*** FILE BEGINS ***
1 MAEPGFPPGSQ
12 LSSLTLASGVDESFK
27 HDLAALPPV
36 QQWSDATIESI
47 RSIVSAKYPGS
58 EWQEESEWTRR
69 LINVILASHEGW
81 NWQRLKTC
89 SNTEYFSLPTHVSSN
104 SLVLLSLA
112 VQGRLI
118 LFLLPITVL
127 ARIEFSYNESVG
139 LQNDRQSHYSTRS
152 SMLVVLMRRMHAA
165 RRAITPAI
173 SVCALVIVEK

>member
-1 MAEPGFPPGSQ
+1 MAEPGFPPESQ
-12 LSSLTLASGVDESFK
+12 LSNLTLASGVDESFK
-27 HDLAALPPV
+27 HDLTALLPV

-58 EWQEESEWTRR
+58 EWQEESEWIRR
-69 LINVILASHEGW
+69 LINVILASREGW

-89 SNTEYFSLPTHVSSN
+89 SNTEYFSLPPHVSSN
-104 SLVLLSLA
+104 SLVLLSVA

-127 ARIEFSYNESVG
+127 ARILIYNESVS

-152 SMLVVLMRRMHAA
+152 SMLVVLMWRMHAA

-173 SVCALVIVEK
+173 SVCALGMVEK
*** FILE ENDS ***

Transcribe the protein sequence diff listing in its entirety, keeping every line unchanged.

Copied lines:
1 MAEPGFPPGSQ
12 LSSLTLASGVDESFK
27 HDLAALPPV
36 QQWSDATIESI
47 RSIVSAKYPGS
58 EWQEESEWTRR
69 LINVILASHEGW
81 NWQRLKTC
89 SNTEYFSLPTHVSSN
104 SLVLLSLA
112 VQGRLI
118 LFLLPITVL
127 ARIEFSYNESVG
139 LQNDRQSHYSTRS
152 SMLVVLMRRMHAA
165 RRAITPAI
173 SVCALVIVEK

>member
-1 MAEPGFPPGSQ
+1 MAEPGFPPESQ
-12 LSSLTLASGVDESFK
+12 LSNLTLASGVDESFK
-27 HDLAALPPV
+27 HDLTALLPV

-58 EWQEESEWTRR
+58 EWQEESEWIRR
-69 LINVILASHEGW
+69 LINVILASREGW

-89 SNTEYFSLPTHVSSN
+89 SNTEYFSLPPHVSSN
-104 SLVLLSLA
+104 SLVLLSVA

-127 ARIEFSYNESVG
+127 ARILIYNESVS

-152 SMLVVLMRRMHAA
+152 SMLVVLMWRMHAA

-173 SVCALVIVEK
+173 SVCALGMVEK